As Mel Mason sat down to give a press interview in the conference room of his company's high-security, bomb-proofed, state of the art data centre, he admitted to some misgivings.
Mason is the director of technology services for Experian, the information services giant that manages sensitive personal information about tens of millions of individuals. Although he wants his 40,000 commercial customers – and the public – to know just how well protected and reliable its information and services are, he also knows that any organisation that boasts about its security is inviting attack – especially if it has systems that are accessed by partners via the Internet.
In the information business, security and business continuity have become the single biggest concerns, and the ability to deal with almost any kind of threat is a near obsession. Experian, best known for its credit checking services, generated more than £1.3 billion in revenue in 2004 by providing access to its 100 online terabytes of data; if the integrity or availability of its 543 million records were ever in question, then the financial consequences could be huge.
That concern is not just academic: in recent months, other companies holding similar levels of detailed customer data, among them ChoicePoint, Bank of America, Citigroup and UBS, have all suffered expensive, brand-damaging information breaches. For Experian, which has so far avoided such problems, resilience is increasingly part of the brand.
Experian probably comes as near to the impossible goal of total security as any organisation in the world. As a visitor approaches the new purpose-built £31 million European data centre outside Nottingham, they will probably not realise that the reeds surrounding the building mask a treacherous swamp, that the fences are motion-sensitive, that footpaths are pressure sensitive, and that the barriers to the car park are built to withstand attack from a 65 ton lorry.
Inside, the reception area is bomb-proofed, doorways have pressure sensors, and access throughout the building is monitored by CCTV and motion detection systems. Access to the computer rooms themselves is strictly limited – with management tasks performed from screens in separate, secure areas. To ensure visitors can't do any deliberate or accidental damage that might hinder business continuity, tours through the building are virtual. And, unusually, even this article has been vetted to ensure that not too much is revealed to those with malicious intentions.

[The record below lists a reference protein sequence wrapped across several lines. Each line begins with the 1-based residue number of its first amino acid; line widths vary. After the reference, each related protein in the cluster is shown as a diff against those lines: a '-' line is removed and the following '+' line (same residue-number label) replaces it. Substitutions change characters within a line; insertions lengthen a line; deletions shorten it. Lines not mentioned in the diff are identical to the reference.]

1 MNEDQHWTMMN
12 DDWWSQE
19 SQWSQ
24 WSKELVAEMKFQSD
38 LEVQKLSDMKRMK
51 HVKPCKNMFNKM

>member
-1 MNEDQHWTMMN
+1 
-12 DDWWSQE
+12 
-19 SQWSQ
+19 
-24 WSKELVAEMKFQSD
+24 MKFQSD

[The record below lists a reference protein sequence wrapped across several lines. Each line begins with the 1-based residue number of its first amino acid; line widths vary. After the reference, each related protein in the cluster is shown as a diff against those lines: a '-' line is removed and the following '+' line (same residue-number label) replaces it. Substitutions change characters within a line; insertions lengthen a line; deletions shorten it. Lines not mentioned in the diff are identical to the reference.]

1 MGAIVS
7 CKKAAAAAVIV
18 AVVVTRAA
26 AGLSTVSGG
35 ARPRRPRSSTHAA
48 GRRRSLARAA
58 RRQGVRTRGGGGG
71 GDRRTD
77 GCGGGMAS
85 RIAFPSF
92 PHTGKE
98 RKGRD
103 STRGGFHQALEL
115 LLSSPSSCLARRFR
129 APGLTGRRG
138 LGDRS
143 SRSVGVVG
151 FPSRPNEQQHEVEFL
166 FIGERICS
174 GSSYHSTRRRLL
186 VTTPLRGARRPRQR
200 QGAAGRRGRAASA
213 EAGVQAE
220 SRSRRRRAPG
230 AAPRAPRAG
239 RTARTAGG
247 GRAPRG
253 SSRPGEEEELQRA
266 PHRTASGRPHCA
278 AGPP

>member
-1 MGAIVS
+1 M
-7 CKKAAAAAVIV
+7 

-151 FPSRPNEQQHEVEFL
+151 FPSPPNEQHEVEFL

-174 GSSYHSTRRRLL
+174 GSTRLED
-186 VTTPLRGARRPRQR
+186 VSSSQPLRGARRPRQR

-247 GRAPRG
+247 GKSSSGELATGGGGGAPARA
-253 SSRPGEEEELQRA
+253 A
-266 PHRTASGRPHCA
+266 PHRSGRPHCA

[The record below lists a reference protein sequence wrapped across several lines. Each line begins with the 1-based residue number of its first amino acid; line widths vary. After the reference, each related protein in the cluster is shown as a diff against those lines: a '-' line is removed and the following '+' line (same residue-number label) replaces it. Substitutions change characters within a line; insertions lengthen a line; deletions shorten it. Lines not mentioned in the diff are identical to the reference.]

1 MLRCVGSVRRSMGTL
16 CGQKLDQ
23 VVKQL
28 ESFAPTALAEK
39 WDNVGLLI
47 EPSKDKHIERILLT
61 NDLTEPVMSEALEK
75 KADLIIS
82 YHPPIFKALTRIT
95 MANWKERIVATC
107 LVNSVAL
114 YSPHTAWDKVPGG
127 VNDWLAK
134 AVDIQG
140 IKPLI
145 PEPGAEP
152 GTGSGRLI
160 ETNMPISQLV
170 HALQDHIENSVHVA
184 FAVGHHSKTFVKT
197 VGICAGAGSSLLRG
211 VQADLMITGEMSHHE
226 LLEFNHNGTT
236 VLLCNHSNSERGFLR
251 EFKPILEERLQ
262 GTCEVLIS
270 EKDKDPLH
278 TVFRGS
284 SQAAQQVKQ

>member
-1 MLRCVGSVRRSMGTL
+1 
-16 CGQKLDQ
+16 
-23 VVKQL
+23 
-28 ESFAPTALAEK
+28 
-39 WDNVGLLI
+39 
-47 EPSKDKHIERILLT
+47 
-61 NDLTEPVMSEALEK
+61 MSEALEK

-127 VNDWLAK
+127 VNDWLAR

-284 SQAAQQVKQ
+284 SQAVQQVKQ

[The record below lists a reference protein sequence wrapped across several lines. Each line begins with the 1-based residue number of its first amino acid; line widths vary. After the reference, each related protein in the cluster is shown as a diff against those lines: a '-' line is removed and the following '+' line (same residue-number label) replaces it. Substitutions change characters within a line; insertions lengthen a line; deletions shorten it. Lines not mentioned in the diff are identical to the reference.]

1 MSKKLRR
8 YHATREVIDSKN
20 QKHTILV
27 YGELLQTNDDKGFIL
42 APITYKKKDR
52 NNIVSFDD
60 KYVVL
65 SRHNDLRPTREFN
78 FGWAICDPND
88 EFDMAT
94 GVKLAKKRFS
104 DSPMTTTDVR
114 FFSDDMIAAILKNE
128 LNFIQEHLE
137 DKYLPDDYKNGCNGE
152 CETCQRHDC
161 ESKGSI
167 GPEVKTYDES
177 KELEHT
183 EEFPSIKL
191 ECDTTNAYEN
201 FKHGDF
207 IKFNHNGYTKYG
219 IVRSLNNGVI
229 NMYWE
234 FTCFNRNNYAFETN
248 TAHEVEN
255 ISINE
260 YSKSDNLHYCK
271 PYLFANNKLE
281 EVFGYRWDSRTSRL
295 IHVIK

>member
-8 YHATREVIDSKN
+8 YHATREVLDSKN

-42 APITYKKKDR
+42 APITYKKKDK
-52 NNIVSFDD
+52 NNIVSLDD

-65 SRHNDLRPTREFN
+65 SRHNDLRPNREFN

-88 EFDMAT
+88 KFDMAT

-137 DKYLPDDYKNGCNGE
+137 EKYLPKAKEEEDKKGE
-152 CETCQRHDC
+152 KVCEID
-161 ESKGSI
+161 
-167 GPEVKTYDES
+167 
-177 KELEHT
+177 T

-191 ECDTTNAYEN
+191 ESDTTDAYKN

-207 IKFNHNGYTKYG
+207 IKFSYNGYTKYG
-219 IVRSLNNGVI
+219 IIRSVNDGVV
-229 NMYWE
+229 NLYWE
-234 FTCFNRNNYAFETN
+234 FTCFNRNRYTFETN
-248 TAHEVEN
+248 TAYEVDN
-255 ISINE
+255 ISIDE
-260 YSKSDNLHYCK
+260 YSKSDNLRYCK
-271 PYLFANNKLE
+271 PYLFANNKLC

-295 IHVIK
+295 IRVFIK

One of the men responsible for all this is John Walker, head of operational security. He not only carries the now obligatory tool of security managers – a BlackBerry – to receive up-to-the-minute security alerts and also a keyfob that can detect forbidden wireless networks. Anyone needing remote access to the systems carries around an RSA authentication device, so that their access passwords are dynamically changed.
The software security architecture mirrors the physical. Experian uses two anti-virus services, two separate firewalls and a specialist product to distribute patches.
Experian's approach when dealing with third parties is to "extend the perimeter", says Walker, even offshore if necessary, insisting that partners follow the same stringent practices that it does. How do they find this experience? "We are their worst nightmare," he says. Security was one of the key reasons for Experian's new data centre. Its existing data centres were not fully equipped with the power supply, bandwidth or space to ensure "safe, secure and resilient" computing, says Mason.
When it moved into its new centre, it installed five new IBM mainframes, three of which it now runs alongside some 600 ‘distributed' (Unix or Windows) servers. All of these are backed up at another data centre some 11 miles away, linked by Experian's own 640 gigabits-per-second optical fibre link. The new site now has three high wattage power feeds, three generators, three uninterruptible power supplies and enough fuel for five days. In addition to its 100 terabytes online, Experian now stores some 2,000 terabytes (2 petabytes) on tape.
Managing all of this has, over the years, fundamentally changed the nature of what Experian does – with 75% of Experian's staff now working in an IT-related function. "We're much more than a credit rating agency. Our real product is putting value around data assets via a product offering," says Mason. This long list of services includes providing risk data for insurers, managing electoral rolls and analysing demographic behaviour – as well as tracking credit risks.
These challenges mean Experian now invests heavily in all aspects of IT. Mason describes his three main tasks as providing a reliable service, enabling the business to launch new products, and being responsive to change. With the first part largely achieved – although always under threat – the company is now reviewing its software architecture, aiming to recast all its products and legacy applications as services. It believes this will give it a greater agility and a further edge in a market that is intensely competitive.